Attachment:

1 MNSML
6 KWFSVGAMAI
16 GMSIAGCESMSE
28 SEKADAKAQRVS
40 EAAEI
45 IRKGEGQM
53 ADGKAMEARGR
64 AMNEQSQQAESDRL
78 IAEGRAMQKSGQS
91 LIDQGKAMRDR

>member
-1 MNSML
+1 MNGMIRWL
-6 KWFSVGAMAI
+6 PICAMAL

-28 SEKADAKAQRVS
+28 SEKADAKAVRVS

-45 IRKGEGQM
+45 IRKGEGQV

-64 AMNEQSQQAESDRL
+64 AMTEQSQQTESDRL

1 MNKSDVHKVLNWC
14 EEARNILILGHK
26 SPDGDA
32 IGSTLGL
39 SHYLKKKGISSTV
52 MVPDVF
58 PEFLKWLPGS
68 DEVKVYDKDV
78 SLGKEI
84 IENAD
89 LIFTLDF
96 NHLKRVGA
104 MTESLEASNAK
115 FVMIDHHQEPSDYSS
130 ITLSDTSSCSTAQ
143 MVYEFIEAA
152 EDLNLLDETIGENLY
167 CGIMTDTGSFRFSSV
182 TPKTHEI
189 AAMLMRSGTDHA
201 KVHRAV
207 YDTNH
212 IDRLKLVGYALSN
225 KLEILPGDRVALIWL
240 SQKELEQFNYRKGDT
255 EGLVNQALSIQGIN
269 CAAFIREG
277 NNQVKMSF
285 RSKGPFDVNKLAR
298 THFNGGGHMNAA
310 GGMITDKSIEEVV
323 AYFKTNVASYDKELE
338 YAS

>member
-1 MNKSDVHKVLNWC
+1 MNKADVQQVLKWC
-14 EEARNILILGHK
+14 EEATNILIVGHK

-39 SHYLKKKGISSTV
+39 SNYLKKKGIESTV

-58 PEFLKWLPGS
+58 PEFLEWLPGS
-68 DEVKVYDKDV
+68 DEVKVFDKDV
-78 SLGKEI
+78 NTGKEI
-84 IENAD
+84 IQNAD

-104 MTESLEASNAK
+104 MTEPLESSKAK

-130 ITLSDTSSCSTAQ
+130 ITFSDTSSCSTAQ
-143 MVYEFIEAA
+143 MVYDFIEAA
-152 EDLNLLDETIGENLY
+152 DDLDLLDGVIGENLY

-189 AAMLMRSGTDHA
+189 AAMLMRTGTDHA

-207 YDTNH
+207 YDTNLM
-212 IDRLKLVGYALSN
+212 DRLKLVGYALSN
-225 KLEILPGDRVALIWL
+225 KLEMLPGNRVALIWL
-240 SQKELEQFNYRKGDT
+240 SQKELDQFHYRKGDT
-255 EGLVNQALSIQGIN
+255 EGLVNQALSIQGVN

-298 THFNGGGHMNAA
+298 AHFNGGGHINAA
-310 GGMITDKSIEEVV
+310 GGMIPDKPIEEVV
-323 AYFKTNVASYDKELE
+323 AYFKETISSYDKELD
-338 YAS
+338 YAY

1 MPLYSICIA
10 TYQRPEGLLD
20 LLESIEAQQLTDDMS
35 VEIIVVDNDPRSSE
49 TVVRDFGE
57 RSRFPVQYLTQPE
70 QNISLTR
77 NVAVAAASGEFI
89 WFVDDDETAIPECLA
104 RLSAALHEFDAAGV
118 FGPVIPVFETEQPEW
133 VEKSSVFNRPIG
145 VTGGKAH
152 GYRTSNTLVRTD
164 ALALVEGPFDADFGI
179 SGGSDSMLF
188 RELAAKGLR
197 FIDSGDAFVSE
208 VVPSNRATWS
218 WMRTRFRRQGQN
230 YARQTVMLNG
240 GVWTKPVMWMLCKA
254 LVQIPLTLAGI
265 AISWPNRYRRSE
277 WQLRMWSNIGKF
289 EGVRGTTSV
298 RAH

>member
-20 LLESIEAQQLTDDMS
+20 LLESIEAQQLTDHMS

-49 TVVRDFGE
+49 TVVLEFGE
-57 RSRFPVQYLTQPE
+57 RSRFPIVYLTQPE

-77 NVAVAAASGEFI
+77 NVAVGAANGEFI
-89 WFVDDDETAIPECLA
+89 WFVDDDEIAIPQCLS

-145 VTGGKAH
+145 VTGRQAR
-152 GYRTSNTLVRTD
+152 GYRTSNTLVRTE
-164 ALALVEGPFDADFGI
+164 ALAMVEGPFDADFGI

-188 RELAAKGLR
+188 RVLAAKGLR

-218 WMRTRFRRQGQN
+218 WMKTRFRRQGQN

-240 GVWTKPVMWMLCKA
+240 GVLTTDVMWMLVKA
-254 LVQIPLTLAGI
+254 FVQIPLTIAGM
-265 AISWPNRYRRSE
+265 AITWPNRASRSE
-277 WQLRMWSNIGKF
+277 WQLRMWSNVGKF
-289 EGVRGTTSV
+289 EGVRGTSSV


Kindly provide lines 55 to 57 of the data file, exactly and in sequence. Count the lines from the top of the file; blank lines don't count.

>member
-1 MNKSDVHKVLNWC
+1 MNKADVQQVLKWC